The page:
Friday, January 16, 2009

turkey burger anyone?

img_3663Here's a little recipe I made up since I didn't have the proper ingredients to make them the way my Mom makes them.

Mix the following ingredients together, form the patties, and cook in a pan that is sprayed lightly with Pam.  They are delicious and there is next to no grease left in the pan.  I like mine with spicy brown mustard....

1 pound of fresh ground turkey

1 handful of a chopped green pepper

1 egg

1/4 cup of parmesan cheese

1/4 to a 1/2 cup of French's french fried onions, finely crushed

dash of garlic salt

dash of black pepper

Monday, January 12, 2009

and then there was one....

dscf6002My last entry told the tale of the vicious stomach virus monster.  In that short time, the monster attacked new victims.

Fourth victim:  Allyson, a faithful friend and amazing help to our family.  She came to my home on Friday night to help me with the sick kids since Matt had a late night with Cross Current, assured that she would not get sick.  She lasted just 4 hours before the monster attacked, sending her home in a rush, yak bag in hand.

Fifth victim: Me - the Mom and former caretaker of other victims.  

Sixth victim: Matt.  After heroically caring for his sick wife and 4 kids, while trying to prepare for the sunday sermon, and then preaching on Sunday, he was finally able to slow down last night.  But by 1:00am this morning, the vicious virus monster began its attack on my husband.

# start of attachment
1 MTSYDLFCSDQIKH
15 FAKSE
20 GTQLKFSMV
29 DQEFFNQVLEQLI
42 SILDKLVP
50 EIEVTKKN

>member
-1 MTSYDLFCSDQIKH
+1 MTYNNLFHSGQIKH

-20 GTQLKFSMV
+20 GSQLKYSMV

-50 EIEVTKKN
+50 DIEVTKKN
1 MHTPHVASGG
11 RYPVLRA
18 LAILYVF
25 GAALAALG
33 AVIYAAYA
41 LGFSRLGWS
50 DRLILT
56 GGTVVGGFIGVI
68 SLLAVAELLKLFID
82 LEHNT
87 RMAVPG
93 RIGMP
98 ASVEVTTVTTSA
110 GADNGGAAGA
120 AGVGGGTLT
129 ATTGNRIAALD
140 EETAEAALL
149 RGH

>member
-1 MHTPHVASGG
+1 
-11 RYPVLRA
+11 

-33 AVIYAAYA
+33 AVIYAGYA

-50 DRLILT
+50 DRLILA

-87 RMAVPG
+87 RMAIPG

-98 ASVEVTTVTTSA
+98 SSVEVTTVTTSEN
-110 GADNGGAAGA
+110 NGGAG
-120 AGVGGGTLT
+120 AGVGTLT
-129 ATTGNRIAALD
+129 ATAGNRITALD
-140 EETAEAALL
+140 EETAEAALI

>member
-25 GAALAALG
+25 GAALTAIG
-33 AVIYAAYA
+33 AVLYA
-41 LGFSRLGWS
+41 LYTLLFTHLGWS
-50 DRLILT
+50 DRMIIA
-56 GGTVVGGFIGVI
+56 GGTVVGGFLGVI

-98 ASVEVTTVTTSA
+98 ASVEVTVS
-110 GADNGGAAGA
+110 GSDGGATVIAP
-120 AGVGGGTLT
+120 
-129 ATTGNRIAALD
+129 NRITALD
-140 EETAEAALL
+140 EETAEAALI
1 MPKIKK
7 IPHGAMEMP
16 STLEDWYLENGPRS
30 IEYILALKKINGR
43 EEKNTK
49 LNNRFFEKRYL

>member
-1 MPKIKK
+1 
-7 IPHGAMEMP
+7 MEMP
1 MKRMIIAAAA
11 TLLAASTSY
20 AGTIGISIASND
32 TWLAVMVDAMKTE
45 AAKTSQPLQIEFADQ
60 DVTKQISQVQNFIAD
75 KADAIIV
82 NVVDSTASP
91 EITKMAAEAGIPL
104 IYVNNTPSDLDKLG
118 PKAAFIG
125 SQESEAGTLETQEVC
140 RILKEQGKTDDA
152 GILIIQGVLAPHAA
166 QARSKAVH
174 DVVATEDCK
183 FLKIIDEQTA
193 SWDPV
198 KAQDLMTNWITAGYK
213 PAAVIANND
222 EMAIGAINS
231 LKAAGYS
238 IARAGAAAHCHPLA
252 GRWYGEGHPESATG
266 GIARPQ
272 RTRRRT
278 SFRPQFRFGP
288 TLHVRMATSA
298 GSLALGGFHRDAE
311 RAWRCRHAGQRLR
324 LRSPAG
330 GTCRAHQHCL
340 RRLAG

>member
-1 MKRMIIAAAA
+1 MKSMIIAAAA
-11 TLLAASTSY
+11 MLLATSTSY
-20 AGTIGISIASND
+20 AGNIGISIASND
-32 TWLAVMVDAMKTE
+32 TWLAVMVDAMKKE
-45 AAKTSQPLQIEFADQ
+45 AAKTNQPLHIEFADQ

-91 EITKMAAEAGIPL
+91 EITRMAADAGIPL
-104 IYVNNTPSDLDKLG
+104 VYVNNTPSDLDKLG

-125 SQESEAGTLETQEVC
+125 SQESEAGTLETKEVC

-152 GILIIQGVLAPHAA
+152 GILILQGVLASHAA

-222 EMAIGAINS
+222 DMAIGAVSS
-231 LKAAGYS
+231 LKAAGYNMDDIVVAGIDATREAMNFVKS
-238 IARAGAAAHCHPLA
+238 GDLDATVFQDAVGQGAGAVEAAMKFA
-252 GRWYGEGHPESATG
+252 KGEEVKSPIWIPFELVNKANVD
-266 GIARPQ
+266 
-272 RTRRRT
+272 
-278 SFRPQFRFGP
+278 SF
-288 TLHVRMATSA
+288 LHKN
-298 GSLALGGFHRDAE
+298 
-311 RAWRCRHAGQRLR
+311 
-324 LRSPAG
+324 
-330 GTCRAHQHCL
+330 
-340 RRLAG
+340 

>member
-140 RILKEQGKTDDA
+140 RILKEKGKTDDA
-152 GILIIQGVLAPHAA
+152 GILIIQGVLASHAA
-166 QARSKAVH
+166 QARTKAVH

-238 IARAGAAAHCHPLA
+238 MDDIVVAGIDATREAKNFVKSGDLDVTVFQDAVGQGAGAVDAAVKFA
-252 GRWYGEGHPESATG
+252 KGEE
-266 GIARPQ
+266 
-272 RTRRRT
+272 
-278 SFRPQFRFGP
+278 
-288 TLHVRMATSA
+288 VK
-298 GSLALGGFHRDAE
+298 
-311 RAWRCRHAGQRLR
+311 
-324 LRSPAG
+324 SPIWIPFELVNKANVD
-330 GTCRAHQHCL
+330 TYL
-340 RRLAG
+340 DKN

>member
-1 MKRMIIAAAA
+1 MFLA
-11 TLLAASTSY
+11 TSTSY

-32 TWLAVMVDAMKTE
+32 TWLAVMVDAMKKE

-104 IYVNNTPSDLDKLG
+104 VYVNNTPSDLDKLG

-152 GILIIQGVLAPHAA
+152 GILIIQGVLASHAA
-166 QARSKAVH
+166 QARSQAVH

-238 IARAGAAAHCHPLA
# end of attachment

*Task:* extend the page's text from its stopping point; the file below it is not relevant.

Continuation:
So in the middle of the night, when the house is actually dead silent, I snuck downstairs to make him a sick bed on the sofa.  Abbie's pink trashcan is now his comrade.

Sole Survivor:  Stephen Aleksandr Smith, 10 year old Mac-junkie, who has been pumping germ-x on his hands about 20 times a day since last week.

Friday, January 9, 2009

in case you were wondering....

...how I was able to read a book with three kids sick, just ask me!  :)

a timely book

Since Tuesday morning the vicious stomach virus monster has attacked our home.  

First victim, 22 month Diamonte.  Cribs and vomit are not a good mix.  

Second victim, 8 month old Azariyah.  Infants and vomit are not a good mix either.  

Third victim, 7 year old Abigail.  Talk about a trooper.  Our little girl has her very own pink trashcan turned yak-bucket that she embraces at necessary times, and she thanks whoever is the lucky dog that ends up rinsing it out and returning it to her fresh and ready to go.  

I have not even been attacked by the vicious stomach virus monster, yet this morning, after a sleepless night with a sick and crying baby, I felt like I was the greatest victim of all.  

Fourth victim: poor stay-at-home mom who has to care for sick kids and forego a day of homeschooling.  

It sounds ridiculous now, but this morning as Matt was getting ready to leave for the rest of the evening, I was feeling sorry for myself.  

I was really put in my place, though unintentionally, when I took some time to continue reading from Elie Wiesel's book, "Night."  For those that may not know, Mr. Wiesel was just a teenager when he and his family were taken from their home in 1944 and delivered to Auschwitz concentration camp.  His book is not lengthy, and I'm somewhat grateful for that.  After all, each page is filled with horrifying details of his personal account of life under unimaginable suffering and evil.